and who is actually responsible for all these cuts. Since the election there has been the most remarkable degree of amnesia on the subject.
Yes, the vindictively targeted cuts of Suffolk’s New Strategic Direction are the responsibility of the Suffolk Tories and the administration they head. But at national level? – only a political simpleton or a dissimulator would lay Britain’s cuts at the door of the Coalition.
Certainly, before the elecction the left knew exactly who was responsible. You just have to read Mick Brooks on Brown and Light Touch regulation
If you can’t bring yourself to remember, here ‘s a quote:
Clearly the present crisis is international in scope (contrary to Brown’s tommyrot that he could immunise Britain from boom and bust), but the neoliberal policies pursued have exposed the British economy to global economic forces and left if unprotected to a dangerous degree.
Here is a sample of Brown’s saucer-eyed adoration for financial whizzkids from his Mansion House speech in 2007. “I congratulate you on these remarkable achievements, an era that history will record as the beginning of a new golden age for the City of London … I believe it will be said of this age, the first decades of the 21st century, that out of the greatest restructuring of the global economy, perhaps even greater than the industrial revolution, a new world order was created.” Readers seeing this for the first time after the crash must be wondering what planet this bloke beamed down from.
Completely suckered by the arrogance and pushiness of the City elite, Brown was determined as Chancellor to let them have their head. He seemed to harbor the insane delusion that an island of 60 million souls could all make a living in the world on the backs of the mysterious activities of a few tens of thousands of people in the City and Canary Wharf.
He therefore called for ‘light touch regulation,’ in other words less regulation on the City and finance capital. Before his Mansion House audience in 2007, he called for, “a risk-based regulatory approach”. It was an old theme. In the same hall three years before, he pledged that “in budget after budget I want us to do even more to encourage the risk takers” (2004). This is the approach that got us in the present pickle.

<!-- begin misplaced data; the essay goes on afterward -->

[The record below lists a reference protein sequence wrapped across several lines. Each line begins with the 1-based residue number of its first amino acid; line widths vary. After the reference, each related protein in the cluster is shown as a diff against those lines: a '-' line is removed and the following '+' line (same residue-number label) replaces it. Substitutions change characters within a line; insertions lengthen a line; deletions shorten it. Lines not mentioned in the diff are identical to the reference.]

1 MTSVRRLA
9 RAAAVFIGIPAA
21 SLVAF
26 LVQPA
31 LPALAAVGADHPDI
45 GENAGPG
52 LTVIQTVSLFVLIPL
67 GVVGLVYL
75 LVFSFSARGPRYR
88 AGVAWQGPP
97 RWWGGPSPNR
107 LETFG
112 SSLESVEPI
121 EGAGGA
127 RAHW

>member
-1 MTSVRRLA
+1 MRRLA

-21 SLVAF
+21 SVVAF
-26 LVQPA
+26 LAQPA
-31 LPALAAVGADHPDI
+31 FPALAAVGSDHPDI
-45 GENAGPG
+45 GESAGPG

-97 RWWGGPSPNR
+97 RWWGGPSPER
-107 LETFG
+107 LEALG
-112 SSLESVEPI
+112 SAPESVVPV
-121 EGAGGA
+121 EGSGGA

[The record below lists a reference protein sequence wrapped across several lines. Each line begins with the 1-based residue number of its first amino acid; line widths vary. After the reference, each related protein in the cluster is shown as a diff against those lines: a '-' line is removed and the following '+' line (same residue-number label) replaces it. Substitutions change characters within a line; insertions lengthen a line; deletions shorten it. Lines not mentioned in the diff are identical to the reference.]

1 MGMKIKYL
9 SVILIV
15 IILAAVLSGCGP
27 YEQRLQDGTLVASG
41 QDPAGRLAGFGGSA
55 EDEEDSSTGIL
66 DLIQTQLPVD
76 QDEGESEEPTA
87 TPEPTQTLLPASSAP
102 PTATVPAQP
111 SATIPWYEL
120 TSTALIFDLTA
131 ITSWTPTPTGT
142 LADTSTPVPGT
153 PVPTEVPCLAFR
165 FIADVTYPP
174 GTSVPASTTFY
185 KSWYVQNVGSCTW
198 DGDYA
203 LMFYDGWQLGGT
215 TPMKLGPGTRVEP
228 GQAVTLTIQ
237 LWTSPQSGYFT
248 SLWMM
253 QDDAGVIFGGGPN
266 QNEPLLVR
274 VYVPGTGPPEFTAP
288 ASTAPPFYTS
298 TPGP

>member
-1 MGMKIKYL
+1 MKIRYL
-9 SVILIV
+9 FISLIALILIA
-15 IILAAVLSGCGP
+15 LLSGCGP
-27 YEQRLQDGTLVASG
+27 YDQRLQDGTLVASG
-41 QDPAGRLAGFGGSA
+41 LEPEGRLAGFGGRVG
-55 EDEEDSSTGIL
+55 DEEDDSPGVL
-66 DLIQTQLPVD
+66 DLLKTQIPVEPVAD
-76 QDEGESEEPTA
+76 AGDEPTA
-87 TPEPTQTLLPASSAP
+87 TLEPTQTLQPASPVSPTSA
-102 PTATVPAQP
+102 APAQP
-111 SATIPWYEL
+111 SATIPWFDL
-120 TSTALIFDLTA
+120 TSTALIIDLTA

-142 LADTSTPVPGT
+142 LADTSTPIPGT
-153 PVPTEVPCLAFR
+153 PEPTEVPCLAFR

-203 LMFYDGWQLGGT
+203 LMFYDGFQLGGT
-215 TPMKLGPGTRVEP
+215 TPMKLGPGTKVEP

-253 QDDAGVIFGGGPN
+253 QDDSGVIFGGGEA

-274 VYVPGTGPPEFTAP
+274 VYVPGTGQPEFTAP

Oh, and PS, TUITION FEES:
“In 1997 you said Labour has no plans to introduce tuition fees for higher education. You then introduced tuition fees … In 2001 you said: ‘we will not introduce top-up fees and have legislated to prevent them’. You then introduced top-up fees.” Michael Howard to Tony Blair, Prime Minister’s Questions, 6 April 2005
Will tuition fees return to haunt the Labour Party?
Unlike the last general election when university tuition fees figured large, higher education is likely to have a lower profile this time round. That’s because the two biggest parties, Labour and the Conservatives, have done a deal to kick the fees issue into the long grass. They have set up a review, chaired by the former BP boss Lord Browne, which is looking at the options for student funding, including charging students more by lifting the cap on fees that stand at just over £3,000 a year. That review will not be completed until the autumn, well after the election is over. Lucy Hodges, The Independent Thursday, 15 April 2010
Tuition fees dog Labour
Since tuition fees were launched in 1997, student funding has been a thorn in Labour’s side. When Education Secretary Charles Clarke speaks at the Labour party conference in Bournemouth on Tuesday, tuition fees will remain the cloud anchored over his seafront horizon. Dividing the party, putting off young people, threatening the middle classes, appearing as the party that pushes students into debt – the issue of student finance has continued to be bad news for the Labour leadership.
But what is it that has set the backbenchers grumbling? And how will the government manage to sell the message that tuition fees is about opening doors to higher education, rather than slamming down the shutters? Sean Coughlan BBC News Online education staff Tuesday, 30 September, 2003
Like I said, just so you remember, eh? I wouldn’t like to think you were accidentally spreading disinformation, just because you’d forgotten who was actually responsible.